What on earth is going on out there? The artichokes are pushing up fountains of fresh foliage at a time when I would normally be advising myself to cover up the crowns against frost. This is reckless behaviour, I tell them sternly. Why not, they reply and they are right. It is only we pathetic humans who need rules to prop us up. Plants are opportunists and if a mild autumn is handed to them, they will make the best of it. They don't know when such luck will come their way again.
Instead of taking that laid-back approach, gardeners fret when plants change the agenda. Nasturtiums are still romping among the dahlias. That at least is a combination I planned. But pale yellow primroses are coming out under a `Buff Beauty' rose, still laden with its apricot-coloured flowers. The two together look hideous. But will that combination happen again? The rose should have packed up ages ago and be waiting, meekly, to be pruned. The primroses are supposed to be a spring act, not an autumn one.
"Oh, primroses!" exclaimed Nigel Hepper, a Kew herbarium botanist. "I gave them up in despair." Not for aesthetic reasons, that is, but because their flowering times are more than usually erratic.
Mr Hepper has spent most of his working life as a taxonomist at Kew, but he has also pioneered the fascinating science of phenology - the study of the timing of recurring natural phenomena, especially in relation to the climate.
For years he has kept records of the first flowering times of several thousand plants at Kew and in his own garden, noting some extraordinary variations. But primroses were just too variable to be useful. The steadiest plants are apple trees and, surprisingly, narcissus, which refuse to budge from their allotted slots, whatever weather condition is thrown at them.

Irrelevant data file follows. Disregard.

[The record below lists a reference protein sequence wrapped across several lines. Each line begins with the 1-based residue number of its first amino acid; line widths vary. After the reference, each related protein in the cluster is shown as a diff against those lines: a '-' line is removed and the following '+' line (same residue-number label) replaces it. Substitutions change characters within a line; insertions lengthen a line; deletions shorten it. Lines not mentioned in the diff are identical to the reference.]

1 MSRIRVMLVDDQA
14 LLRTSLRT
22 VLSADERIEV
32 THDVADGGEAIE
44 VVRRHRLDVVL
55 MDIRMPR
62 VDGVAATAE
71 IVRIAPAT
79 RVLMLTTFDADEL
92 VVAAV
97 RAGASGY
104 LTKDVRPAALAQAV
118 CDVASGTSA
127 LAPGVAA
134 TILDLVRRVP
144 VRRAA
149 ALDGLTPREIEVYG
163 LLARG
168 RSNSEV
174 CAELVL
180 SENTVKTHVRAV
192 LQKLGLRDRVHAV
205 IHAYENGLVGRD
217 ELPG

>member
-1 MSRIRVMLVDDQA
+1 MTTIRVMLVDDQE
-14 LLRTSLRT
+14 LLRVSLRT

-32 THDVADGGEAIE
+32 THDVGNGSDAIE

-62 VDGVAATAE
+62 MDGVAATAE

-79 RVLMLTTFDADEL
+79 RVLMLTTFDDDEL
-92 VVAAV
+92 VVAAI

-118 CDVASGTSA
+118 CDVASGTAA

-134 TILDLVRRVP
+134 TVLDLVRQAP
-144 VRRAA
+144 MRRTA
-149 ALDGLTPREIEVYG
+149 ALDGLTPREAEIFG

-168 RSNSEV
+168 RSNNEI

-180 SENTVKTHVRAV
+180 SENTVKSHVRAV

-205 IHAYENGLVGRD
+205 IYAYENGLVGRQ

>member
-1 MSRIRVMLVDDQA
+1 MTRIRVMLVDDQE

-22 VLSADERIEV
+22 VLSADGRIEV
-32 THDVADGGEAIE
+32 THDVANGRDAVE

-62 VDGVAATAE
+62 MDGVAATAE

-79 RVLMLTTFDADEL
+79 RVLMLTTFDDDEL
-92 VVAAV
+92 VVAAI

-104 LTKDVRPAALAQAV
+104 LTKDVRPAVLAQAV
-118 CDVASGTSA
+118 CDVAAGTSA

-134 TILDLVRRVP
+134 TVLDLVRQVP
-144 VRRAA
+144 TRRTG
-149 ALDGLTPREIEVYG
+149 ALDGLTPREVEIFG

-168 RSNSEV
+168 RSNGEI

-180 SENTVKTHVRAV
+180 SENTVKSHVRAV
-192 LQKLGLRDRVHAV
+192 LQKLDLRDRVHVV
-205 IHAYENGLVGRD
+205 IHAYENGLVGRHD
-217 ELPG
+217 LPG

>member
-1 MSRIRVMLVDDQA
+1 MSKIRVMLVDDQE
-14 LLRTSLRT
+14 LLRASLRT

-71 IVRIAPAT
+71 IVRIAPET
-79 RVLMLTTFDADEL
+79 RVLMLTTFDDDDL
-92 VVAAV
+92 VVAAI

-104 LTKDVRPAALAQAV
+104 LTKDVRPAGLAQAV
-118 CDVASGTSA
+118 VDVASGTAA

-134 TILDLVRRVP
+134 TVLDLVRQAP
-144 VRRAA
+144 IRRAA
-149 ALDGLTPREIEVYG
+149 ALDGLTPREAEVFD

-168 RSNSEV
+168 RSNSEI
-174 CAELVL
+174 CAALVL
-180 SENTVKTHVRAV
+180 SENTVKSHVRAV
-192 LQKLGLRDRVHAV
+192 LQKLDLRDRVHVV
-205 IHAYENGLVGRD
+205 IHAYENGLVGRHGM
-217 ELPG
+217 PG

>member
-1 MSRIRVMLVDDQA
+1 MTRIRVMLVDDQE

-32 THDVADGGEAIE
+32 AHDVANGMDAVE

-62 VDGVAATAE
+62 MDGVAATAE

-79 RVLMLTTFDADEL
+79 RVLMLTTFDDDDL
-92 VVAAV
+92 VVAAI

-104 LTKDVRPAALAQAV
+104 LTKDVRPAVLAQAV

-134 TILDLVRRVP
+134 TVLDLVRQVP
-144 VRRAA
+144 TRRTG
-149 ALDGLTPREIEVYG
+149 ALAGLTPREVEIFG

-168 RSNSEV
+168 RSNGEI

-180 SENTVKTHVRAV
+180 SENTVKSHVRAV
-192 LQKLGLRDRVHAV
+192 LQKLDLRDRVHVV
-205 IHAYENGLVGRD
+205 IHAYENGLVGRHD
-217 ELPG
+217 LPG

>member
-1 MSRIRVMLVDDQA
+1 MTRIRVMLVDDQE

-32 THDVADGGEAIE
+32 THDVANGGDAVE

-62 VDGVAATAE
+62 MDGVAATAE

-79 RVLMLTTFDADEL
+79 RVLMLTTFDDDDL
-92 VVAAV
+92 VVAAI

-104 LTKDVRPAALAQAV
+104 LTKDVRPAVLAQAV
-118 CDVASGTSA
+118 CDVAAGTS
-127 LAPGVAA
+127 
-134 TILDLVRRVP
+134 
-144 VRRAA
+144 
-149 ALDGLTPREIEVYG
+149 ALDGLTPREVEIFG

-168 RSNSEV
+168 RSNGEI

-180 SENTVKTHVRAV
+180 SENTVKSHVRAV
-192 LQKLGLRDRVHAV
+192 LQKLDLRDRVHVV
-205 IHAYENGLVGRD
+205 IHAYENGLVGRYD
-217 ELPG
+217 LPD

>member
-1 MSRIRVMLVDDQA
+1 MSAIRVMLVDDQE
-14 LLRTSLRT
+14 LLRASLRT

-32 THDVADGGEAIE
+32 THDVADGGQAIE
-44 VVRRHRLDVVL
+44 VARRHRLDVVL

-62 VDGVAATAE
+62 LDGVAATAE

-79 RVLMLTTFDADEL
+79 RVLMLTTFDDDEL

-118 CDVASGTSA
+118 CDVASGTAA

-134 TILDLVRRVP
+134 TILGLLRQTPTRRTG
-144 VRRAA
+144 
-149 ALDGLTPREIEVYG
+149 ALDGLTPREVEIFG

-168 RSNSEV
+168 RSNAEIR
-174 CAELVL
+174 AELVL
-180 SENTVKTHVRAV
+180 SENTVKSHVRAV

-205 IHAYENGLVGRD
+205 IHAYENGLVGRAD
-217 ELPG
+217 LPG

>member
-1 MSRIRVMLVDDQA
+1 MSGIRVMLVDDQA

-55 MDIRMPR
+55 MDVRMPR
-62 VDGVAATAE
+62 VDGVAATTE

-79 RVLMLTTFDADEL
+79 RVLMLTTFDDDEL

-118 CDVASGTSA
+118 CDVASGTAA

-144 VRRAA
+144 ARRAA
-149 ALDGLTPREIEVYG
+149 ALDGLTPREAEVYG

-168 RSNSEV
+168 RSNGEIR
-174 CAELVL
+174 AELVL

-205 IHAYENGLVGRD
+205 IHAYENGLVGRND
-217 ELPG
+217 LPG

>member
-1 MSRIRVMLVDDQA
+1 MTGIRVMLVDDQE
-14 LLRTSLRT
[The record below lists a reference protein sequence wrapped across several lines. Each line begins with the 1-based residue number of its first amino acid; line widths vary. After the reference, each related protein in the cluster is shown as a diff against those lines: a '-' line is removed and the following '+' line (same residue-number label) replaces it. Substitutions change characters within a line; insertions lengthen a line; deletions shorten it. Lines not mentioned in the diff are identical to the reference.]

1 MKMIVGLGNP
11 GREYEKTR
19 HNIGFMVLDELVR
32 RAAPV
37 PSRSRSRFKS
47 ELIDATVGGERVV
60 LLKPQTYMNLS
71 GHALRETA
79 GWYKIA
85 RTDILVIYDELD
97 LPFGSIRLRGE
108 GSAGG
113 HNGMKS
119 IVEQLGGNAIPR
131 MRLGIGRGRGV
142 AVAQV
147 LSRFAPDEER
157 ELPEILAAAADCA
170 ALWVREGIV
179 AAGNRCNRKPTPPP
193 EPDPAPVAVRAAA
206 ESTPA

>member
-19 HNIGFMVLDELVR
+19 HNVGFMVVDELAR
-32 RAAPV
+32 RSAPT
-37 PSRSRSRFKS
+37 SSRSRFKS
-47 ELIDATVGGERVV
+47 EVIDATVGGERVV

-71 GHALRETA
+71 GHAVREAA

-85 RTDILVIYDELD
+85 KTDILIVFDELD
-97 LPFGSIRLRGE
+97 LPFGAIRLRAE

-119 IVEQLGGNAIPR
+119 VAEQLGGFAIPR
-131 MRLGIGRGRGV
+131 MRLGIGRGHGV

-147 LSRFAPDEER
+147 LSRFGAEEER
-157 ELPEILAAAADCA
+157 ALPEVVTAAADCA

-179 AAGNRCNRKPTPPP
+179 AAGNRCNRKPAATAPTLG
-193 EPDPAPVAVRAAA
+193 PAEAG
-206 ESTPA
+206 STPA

Day length is an important arbiter of growth for some plants, such as garlic, and Mr Hepper points out that the plants that respond to this factor more strongly than they do to weather conditions, will always be more reliable in their behaviour.
Weather is an obsession in this country and seems always to have been so. For centuries, long before the Met Office set itself up as the oracle, people have been measuring and recording weather, trying to pattern events, to make theories and predict the future. Temperature has been officially recorded since 1659, rainfall since 1766, hours of sunshine since 1909.
For weather freaks, this is yet another freakish year, for 10 out of the last 11 months have been warmer than average. The assessments of temperature, rainfall and sunshine produced by the climate department at the London Weather Centre show that last winter, on 6 January, London had the month's warmest day ever recorded (16C). Generally it was the sunniest winter for 10 years. Although there was 8cms of snow at Bristol Airport on 14 April, the spring too was generally mild, the warmest since 1992.
The Met Office called the summer "statistically uneventful" but on average, we got 6.75 hours of sunshine a day, rather better than the average for the last 30 years. Last year, we got only a measly 5.53 hours. This autumn has been the sunniest for 40 years and the second sunniest since sunshine records began, 90 years ago. At this time of the year, sunny doesn't necessarily mean warm, but it has been that too, with a mean temperature of 11.2C.